Allergy, Asthma, Infant and Children | January 26, 2015 | Author: The Super Pharmacist
A common belief is that exposure as a child to different viruses and bacteria (particularly in child care and schooling situations) leads to a stronger immune system. Is this true?
What doesn't kill us makes us stronger, right? That is certainly how the immune system seems to work. Once the immune system is exposed to a virus, for example, it develops a memory of and immunity against that virus. Therefore, if the virus does not initially kill us, the immune system will be able to fight it in the future. From this, one could assume that we should be exposed to any number of small insults (like viruses) early in life so that we are better prepared to face large insults in the future. Are we too clean? Should children be allowed to eat dirt (or at least get dirty)? Should we stop bathing our babies? Some experts have suggested this approach (nearly).
Allergic rhinitis, commonly called hay fever or seasonal allergy, was considered uncommon before 1870s.1 However, between the 1870s and the 1950s, the number of cases of allergic rhinitis in Western countries increased dramatically. Likewise, the prevalence of asthma steadily increased since at least the 1950s. Four in 10 people in Western countries have at least one allergy.2 In fact, the prevalence of allergies is even increasing in pet dog.3
What could be to blame for the increase in atopic immune reactions, aka type I hypersensitivity reactions or an exaggerated response to harmless antigens? During the time that the prevalence of hay fever was increasing, Western countries began separating their drinking water from sewage water. In fact, public water systems were actively chlorinated to kill pathogens. Populations were also becoming more urbanised.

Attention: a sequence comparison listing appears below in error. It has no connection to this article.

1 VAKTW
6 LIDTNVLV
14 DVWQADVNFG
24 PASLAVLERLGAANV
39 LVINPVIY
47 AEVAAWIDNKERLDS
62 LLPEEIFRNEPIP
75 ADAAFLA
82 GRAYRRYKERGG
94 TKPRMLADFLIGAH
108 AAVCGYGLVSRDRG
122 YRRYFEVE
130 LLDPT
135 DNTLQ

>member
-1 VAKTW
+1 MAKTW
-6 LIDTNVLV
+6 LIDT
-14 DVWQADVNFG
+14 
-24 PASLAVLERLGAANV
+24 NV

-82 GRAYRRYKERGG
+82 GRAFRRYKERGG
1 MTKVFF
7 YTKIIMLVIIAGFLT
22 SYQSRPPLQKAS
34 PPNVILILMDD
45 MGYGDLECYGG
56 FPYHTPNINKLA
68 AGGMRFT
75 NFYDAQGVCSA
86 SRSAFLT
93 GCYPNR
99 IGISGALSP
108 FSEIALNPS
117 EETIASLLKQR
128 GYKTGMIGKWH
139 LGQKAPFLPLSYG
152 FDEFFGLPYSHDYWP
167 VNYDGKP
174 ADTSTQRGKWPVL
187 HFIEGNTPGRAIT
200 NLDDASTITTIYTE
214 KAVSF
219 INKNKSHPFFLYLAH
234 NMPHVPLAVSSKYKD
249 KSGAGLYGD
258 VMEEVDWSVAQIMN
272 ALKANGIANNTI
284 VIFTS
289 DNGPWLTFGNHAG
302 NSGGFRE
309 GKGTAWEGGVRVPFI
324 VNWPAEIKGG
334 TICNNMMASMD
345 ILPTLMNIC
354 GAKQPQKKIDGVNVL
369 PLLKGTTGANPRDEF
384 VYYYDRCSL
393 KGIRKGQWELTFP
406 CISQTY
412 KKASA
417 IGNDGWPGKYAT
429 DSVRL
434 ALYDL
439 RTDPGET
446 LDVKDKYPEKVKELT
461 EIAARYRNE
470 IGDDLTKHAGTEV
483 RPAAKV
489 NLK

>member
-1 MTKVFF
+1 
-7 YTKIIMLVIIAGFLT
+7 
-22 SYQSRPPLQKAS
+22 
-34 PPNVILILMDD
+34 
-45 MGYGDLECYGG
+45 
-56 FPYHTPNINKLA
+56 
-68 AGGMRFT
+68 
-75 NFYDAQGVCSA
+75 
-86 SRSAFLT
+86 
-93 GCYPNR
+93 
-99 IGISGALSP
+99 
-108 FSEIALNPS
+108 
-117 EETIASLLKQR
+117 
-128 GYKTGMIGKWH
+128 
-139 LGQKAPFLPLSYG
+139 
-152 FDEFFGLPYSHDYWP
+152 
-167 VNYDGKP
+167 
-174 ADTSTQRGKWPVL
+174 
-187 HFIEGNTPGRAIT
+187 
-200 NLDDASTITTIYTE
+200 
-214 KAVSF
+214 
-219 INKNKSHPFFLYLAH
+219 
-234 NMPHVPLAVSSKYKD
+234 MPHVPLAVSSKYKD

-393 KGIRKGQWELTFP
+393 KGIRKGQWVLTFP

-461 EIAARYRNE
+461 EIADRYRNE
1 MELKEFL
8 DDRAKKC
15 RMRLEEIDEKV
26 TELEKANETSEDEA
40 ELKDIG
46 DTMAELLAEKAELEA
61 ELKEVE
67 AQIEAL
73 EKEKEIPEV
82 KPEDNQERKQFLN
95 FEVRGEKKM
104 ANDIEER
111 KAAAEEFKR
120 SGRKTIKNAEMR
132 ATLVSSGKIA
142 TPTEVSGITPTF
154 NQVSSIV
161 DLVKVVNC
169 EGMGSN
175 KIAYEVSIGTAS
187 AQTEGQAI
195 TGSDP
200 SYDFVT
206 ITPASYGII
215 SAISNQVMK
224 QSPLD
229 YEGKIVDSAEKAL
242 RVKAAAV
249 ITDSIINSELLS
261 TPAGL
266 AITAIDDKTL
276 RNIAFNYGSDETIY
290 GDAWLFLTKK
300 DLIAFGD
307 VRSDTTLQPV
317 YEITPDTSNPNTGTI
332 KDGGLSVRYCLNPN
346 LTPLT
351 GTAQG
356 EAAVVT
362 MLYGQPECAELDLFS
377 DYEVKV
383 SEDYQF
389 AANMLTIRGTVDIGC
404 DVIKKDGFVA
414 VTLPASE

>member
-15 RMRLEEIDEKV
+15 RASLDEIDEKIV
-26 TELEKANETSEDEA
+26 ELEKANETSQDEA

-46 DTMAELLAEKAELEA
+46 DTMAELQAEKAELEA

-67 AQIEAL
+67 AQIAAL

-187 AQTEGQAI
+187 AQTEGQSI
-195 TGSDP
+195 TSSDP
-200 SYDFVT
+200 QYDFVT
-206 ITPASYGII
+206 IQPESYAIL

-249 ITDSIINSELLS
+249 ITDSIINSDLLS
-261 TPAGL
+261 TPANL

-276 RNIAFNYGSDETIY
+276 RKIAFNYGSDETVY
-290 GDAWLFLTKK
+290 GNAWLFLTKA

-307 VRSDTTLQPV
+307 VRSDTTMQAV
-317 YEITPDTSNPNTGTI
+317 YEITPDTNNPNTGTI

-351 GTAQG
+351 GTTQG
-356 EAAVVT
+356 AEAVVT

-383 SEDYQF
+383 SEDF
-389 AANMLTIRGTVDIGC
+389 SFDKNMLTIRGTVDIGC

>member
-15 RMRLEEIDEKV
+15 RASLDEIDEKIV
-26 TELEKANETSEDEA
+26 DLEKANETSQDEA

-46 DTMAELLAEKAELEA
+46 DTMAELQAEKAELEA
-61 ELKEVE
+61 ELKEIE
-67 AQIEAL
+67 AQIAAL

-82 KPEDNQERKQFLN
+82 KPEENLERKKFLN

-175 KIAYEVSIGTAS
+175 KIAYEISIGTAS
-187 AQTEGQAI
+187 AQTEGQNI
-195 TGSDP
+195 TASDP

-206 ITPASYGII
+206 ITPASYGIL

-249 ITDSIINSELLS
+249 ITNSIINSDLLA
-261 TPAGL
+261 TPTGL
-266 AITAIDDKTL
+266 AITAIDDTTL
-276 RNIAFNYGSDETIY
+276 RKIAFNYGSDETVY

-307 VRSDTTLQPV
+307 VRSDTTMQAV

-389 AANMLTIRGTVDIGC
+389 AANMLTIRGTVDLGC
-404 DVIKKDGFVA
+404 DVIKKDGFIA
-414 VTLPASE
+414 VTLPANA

Fewer people used animals for travel and farming/livestock handling was done by increasingly fewer individuals. Society as a whole became aware of the role of bacteria and viruses in human disease, which led to people to bathe and wash themselves more frequently.
In the first half of the 1900s, death from infectious disease decreased almost 90%, in large part due to these societal changes.4 During the same period, however, the number of people with atopic immune reactions increased substantially.
The “hygiene hypothesis” emerged in the late 1980s and early 1990s as a way to explain the correlation between “cleanliness” early in life (i.e. reduced exposure to antigens) and allergies/asthma.5,6 While the hygiene hypothesis has been restated several times over the years, the essential premise is that early life exposure to antigens and pathogens is associated with a decreased likelihood of developing allergy and asthma. Thus, as we improve sanitation, take more showers, and use antibacterial hand scrub, we die from infections far less frequently. Unfortunately, we are also more likely to have hay fever and asthma, presumably because we have not “primed” our immune systems early in life.
The hygiene hypothesis seems to explain the increase in allergy and asthma as Western cultures cleaned up their acts. Research over the past quarter-century also seems to support the hygiene hypothesis.
One of the initial papers that prompted the formulation of the hygiene hypothesis was the observation that allergic diseases were lower among British schoolchildren who had one or more older siblings.6 Presumably, children with older siblings are exposed to more viral infections than those without older siblings.
In a separate study, American children placed in daycare during the first six months of life were 20% less likely to have asthma at age 6 and 70% less likely at age 13 than children who remained at home.7